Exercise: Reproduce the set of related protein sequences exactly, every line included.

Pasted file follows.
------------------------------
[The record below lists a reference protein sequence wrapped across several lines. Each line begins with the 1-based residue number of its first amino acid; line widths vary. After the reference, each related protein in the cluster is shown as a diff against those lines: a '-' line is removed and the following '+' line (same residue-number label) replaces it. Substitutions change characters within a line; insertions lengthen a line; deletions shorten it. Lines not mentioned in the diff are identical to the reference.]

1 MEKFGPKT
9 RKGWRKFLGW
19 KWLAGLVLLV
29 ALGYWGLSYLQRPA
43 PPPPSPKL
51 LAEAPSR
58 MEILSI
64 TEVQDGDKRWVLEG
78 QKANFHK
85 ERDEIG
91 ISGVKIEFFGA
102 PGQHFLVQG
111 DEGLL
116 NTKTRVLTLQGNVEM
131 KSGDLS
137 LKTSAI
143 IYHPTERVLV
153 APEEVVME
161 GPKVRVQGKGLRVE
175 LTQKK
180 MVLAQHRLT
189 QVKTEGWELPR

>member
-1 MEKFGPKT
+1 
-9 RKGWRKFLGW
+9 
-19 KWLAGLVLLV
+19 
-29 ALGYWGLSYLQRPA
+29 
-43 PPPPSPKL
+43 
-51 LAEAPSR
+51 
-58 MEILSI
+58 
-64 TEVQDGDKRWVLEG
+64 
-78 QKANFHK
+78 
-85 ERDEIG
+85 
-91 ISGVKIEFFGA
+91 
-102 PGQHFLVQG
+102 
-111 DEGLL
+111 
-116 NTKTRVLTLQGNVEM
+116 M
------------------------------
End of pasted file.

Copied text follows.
[The record below lists a reference protein sequence wrapped across several lines. Each line begins with the 1-based residue number of its first amino acid; line widths vary. After the reference, each related protein in the cluster is shown as a diff against those lines: a '-' line is removed and the following '+' line (same residue-number label) replaces it. Substitutions change characters within a line; insertions lengthen a line; deletions shorten it. Lines not mentioned in the diff are identical to the reference.]

1 MEKFGPKT
9 RKGWRKFLGW
19 KWLAGLVLLV
29 ALGYWGLSYLQRPA
43 PPPPSPKL
51 LAEAPSR
58 MEILSI
64 TEVQDGDKRWVLEG
78 QKANFHK
85 ERDEIG
91 ISGVKIEFFGA
102 PGQHFLVQG
111 DEGLL
116 NTKTRVLTLQGNVEM
131 KSGDLS
137 LKTSAI
143 IYHPTERVLV
153 APEEVVME
161 GPKVRVQGKGLRVE
175 LTQKK
180 MVLAQHRLT
189 QVKTEGWELPR

>member
-1 MEKFGPKT
+1 
-9 RKGWRKFLGW
+9 
-19 KWLAGLVLLV
+19 
-29 ALGYWGLSYLQRPA
+29 
-43 PPPPSPKL
+43 
-51 LAEAPSR
+51 
-58 MEILSI
+58 
-64 TEVQDGDKRWVLEG
+64 
-78 QKANFHK
+78 
-85 ERDEIG
+85 
-91 ISGVKIEFFGA
+91 
-102 PGQHFLVQG
+102 
-111 DEGLL
+111 
-116 NTKTRVLTLQGNVEM
+116 M